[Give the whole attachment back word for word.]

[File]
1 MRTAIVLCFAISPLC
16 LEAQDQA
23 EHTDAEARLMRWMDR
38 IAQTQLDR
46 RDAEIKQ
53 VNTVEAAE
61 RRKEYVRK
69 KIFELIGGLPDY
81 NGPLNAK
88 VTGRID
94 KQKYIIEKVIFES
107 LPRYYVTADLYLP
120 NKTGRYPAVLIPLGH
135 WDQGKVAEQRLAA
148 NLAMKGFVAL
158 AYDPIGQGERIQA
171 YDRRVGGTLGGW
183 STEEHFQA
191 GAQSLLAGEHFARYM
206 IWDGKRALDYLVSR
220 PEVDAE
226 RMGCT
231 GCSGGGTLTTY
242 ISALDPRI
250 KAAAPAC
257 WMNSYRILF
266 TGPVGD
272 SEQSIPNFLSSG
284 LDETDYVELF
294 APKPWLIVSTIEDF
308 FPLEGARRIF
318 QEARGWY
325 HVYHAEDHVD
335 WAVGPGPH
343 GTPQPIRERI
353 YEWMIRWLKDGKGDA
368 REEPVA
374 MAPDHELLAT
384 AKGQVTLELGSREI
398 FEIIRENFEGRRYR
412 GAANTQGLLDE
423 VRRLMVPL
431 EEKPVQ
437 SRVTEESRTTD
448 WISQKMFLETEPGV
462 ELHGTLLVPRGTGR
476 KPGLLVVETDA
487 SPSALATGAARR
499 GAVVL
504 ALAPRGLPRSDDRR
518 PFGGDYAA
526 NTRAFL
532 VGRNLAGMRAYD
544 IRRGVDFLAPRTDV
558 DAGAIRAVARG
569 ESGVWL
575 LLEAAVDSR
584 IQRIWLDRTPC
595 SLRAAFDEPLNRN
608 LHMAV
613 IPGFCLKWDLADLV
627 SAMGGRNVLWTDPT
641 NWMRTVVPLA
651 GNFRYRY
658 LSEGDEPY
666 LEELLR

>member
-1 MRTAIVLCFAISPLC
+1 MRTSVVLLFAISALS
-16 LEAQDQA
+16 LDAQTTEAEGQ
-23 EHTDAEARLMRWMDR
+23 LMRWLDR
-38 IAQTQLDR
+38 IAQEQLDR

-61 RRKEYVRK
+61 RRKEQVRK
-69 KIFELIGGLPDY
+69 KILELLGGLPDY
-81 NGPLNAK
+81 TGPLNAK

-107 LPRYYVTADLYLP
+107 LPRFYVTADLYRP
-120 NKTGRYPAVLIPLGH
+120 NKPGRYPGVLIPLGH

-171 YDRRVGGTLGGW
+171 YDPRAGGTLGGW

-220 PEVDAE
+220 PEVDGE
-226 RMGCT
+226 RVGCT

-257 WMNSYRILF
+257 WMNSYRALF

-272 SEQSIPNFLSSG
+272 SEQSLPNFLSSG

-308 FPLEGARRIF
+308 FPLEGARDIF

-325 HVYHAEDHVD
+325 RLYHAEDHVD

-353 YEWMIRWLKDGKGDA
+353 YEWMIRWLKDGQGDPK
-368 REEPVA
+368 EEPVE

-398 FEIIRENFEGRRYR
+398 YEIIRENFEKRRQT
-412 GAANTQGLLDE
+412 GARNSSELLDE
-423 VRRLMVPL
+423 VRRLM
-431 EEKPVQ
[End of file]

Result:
1 MRTAIVLCFAISPLC
16 LEAQDQA
23 EHTDAEARLMRWMDR
38 IAQTQLDR
46 RDAEIKQ
53 VNTVEAAE
61 RRKEYVRK
69 KIFELIGGLPDY
81 NGPLNAK
88 VTGRID
94 KQKYIIEKVIFES
107 LPRYYVTADLYLP
120 NKTGRYPAVLIPLGH
135 WDQGKVAEQRLAA
148 NLAMKGFVAL
158 AYDPIGQGERIQA
171 YDRRVGGTLGGW
183 STEEHFQA
191 GAQSLLAGEHFARYM
206 IWDGKRALDYLVSR
220 PEVDAE
226 RMGCT
231 GCSGGGTLTTY
242 ISALDPRI
250 KAAAPAC
257 WMNSYRILF
266 TGPVGD
272 SEQSIPNFLSSG
284 LDETDYVELF
294 APKPWLIVSTIEDF
308 FPLEGARRIF
318 QEARGWY
325 HVYHAEDHVD
335 WAVGPGPH
343 GTPQPIRERI
353 YEWMIRWLKDGKGDA
368 REEPVA
374 MAPDHELLAT
384 AKGQVTLELGSREI
398 FEIIRENFEGRRYR
412 GAANTQGLLDE
423 VRRLMVPL
431 EEKPVQ
437 SRVTEESRTTD
448 WISQKMFLETEPGV
462 ELHGTLLVPRGTGR
476 KPGLLVVETDA
487 SPSALATGAARR
499 GAVVL
504 ALAPRGLPRSDDRR
518 PFGGDYAA
526 NTRAFL
532 VGRNLAGMRAYD
544 IRRGVDFLAPRTDV
558 DAGAIRAVARG
569 ESGVWL
575 LLEAAVDSR
584 IQRIWLDRTPC
595 SLRAAFDEPLNRN
608 LHMAV
613 IPGFCLKWDLADLV
627 SAMGGRNVLWTDPT
641 NWMRTVVPLA
651 GNFRYRY
658 LSEGDEPY
666 LEELLR

>member
-1 MRTAIVLCFAISPLC
+1 MRTSVVLLFAISALS
-16 LEAQDQA
+16 LDAQTTEAEGQ
-23 EHTDAEARLMRWMDR
+23 LMRWLDR
-38 IAQTQLDR
+38 IAQEQLDR

-61 RRKEYVRK
+61 RRKEQVRK
-69 KIFELIGGLPDY
+69 KILELLGGLPDY
-81 NGPLNAK
+81 TGPLNAK

-107 LPRYYVTADLYLP
+107 LPRFYVTADLYRP
-120 NKTGRYPAVLIPLGH
+120 NKPGRYPGVLIPLGH

-171 YDRRVGGTLGGW
+171 YDPRAGGTLGGW

-220 PEVDAE
+220 PEVDGE
-226 RMGCT
+226 RVGCT

-257 WMNSYRILF
+257 WMNSYRALF

-272 SEQSIPNFLSSG
+272 SEQSLPNFLSSG

-308 FPLEGARRIF
+308 FPLEGARDIF

-325 HVYHAEDHVD
+325 RLYHAEDHVD

-353 YEWMIRWLKDGKGDA
+353 YEWMIRWLKDGQGDPK
-368 REEPVA
+368 EEPVE

-398 FEIIRENFEGRRYR
+398 YEIIRENFEKRRQT
-412 GAANTQGLLDE
+412 GARNSSELLDE
-423 VRRLMVPL
+423 VRRLM
-431 EEKPVQ